THE ministry of energy’s abrupt decision to set up before next winter a new LNG terminal — the third in the country — in the public sector is an admission of glaring failure by the PTI government to sway the two private investors to move forward with their terminal projects.
The rationale given by the petroleum division blames the slow progress by the two companies on their projects. This is rather surprising and a manifestation of deep policy confusion. Only a few days back, the government had, by implication, conceded that the development of the private terminals was being delayed due to bureaucratic red tape. What made the government change its mind remains obscure save the fact that the PTI government is getting desperate to fill the energy shortages because another gas crisis next year will erode public goodwill before the 2023 election — and massively.
The private investors, on the other hand, are reluctant to make capital investments without a gas transport agreement, pipeline capacity allocation, land for tie-in facilities and several other regulatory approvals from the Sui gas companies that aren’t coming in spite of cabinet decisions and directives. It appears the gas firms are loath to allow intrusion into their monopolies in the gas market besides being fearful of the notorious anti-corruption watchdog, NAB, whose actions have paralysed decision-making in the corridors of power.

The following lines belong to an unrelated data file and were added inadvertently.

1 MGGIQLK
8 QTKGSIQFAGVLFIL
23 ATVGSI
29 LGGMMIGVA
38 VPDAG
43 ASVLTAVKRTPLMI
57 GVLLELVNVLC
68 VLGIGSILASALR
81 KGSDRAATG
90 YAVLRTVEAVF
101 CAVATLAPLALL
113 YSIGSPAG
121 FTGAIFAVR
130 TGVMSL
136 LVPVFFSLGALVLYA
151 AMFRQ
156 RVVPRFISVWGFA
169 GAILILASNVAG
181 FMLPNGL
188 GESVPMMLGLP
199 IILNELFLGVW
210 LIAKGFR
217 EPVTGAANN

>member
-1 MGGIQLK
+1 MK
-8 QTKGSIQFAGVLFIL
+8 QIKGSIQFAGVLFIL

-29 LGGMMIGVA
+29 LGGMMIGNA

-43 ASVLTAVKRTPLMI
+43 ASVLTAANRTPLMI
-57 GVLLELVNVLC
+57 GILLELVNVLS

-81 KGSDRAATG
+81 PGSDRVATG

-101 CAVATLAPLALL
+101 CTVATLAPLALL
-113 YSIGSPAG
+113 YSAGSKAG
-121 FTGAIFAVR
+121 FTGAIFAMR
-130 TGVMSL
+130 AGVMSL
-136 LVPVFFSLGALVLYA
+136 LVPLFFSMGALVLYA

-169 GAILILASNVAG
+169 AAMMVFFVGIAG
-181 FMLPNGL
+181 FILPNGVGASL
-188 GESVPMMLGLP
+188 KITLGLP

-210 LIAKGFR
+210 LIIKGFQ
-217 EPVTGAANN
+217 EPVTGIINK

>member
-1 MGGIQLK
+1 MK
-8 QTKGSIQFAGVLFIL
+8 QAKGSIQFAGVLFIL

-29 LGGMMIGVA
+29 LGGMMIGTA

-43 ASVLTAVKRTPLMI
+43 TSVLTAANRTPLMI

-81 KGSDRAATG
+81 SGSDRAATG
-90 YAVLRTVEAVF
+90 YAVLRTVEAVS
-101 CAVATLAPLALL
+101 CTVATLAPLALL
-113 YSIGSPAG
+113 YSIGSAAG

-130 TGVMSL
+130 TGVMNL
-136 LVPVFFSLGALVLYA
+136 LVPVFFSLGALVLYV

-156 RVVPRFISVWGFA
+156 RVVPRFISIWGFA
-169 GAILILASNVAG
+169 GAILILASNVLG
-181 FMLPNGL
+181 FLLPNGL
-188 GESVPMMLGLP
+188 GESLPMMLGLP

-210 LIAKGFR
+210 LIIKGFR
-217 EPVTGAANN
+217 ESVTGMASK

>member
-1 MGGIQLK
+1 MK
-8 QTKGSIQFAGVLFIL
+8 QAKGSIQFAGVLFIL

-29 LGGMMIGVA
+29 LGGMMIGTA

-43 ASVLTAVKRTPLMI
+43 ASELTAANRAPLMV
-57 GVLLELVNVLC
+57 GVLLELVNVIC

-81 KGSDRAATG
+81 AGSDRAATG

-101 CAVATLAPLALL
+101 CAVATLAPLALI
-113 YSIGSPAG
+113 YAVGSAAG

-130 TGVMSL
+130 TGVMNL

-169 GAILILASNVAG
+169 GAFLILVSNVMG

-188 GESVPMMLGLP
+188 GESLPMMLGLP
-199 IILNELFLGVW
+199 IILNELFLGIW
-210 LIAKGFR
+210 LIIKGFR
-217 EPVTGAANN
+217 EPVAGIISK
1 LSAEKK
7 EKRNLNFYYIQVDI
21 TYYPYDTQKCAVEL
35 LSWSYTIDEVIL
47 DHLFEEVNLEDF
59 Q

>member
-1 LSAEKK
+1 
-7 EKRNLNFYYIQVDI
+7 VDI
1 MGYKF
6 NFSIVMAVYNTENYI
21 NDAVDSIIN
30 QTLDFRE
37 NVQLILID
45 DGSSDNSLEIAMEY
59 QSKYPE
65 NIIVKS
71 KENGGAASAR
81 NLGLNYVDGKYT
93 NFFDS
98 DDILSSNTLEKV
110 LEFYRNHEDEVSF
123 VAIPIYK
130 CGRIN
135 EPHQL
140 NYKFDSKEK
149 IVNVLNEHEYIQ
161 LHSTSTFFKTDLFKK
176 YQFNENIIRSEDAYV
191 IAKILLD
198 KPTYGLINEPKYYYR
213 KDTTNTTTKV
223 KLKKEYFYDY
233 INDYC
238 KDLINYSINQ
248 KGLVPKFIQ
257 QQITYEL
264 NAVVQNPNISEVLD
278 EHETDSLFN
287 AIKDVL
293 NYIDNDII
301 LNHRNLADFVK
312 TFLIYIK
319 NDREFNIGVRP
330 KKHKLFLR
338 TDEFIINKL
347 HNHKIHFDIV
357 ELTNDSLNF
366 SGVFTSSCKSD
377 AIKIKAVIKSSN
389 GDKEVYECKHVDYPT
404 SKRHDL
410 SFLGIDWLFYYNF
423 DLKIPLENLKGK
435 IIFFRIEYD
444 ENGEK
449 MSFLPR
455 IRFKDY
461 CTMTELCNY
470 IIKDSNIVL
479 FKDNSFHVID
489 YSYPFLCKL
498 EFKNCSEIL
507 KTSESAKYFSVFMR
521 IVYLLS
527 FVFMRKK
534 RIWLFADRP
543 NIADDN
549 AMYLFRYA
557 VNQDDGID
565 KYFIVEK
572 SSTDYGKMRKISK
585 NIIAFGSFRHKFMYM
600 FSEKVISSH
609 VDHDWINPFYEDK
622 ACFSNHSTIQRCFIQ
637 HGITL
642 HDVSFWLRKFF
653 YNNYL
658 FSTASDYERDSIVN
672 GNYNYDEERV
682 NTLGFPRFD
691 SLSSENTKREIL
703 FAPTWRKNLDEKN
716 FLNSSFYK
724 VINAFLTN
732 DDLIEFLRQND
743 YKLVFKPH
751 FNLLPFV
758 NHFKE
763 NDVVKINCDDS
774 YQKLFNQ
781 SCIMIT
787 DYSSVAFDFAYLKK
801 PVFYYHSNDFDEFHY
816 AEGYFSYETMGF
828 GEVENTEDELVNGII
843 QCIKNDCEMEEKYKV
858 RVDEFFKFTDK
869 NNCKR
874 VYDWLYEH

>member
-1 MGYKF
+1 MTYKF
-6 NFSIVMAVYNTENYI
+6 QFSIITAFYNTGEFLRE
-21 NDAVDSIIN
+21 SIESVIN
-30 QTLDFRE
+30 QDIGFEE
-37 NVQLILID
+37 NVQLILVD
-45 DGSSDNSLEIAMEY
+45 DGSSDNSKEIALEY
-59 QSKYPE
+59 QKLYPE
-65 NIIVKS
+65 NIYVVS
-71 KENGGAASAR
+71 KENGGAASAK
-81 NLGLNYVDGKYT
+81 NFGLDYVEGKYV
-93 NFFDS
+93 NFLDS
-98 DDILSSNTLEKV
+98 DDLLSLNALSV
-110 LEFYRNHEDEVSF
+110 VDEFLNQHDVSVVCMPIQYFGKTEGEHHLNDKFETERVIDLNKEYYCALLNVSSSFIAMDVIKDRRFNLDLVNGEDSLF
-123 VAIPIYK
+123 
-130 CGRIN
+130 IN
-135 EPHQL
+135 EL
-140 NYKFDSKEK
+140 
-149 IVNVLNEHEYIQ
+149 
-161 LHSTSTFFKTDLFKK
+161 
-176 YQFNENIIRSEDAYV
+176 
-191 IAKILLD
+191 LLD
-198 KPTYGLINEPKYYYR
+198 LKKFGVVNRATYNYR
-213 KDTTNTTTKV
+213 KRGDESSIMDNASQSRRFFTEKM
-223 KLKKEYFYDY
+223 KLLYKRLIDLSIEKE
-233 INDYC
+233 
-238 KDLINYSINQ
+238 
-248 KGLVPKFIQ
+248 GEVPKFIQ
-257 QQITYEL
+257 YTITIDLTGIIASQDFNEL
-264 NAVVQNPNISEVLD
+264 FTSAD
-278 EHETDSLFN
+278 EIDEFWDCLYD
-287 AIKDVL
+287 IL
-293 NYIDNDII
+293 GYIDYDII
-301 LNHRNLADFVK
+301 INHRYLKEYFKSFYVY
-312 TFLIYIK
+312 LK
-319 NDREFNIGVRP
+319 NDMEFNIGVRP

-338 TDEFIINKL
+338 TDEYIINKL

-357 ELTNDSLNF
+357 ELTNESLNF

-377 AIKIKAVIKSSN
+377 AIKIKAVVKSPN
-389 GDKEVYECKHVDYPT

The fear of NAB has also kept the gas utilities from allowing the existing two terminals to increase their LNG import capacity by 600mmfcd — or equal to the total capacity of a new terminal — in a matter of weeks. That could substantially ease the winter gas supply gap with zero cost to the exchequer. Likewise, the renewal of supplies to a private LPG plant could help reduce gas shortages for residential consumers.
It is not wrong to blame the energy ministry for the domestic gas supply shortages. That it wasn’t able to bring in enough LNG to fully utilise the capacity of the existing two terminals speaks volumes about lack of planning. Last week, the energy minister had tweeted that the gas transportation agreement with the sponsors of one of the two proposed private terminals is near conclusion and that three other groups have applied for importing LNG through virtual pipelines.
If that is correct, what is the justification for a public sector RLNG facility since we will not have the capacity to evacuate the imported gas from the new terminals? If the government thinks it can construct the new terminal in the next 10 months to draw political mileage ahead of the next election, it is grossly mistaken. A better option would be to allow the existing terminals to enhance their import capacity and help clear the way for new private LNG infrastructure projects. Bringing additional supplies without enhancing pipeline capacity will be as big a folly as the IPPs.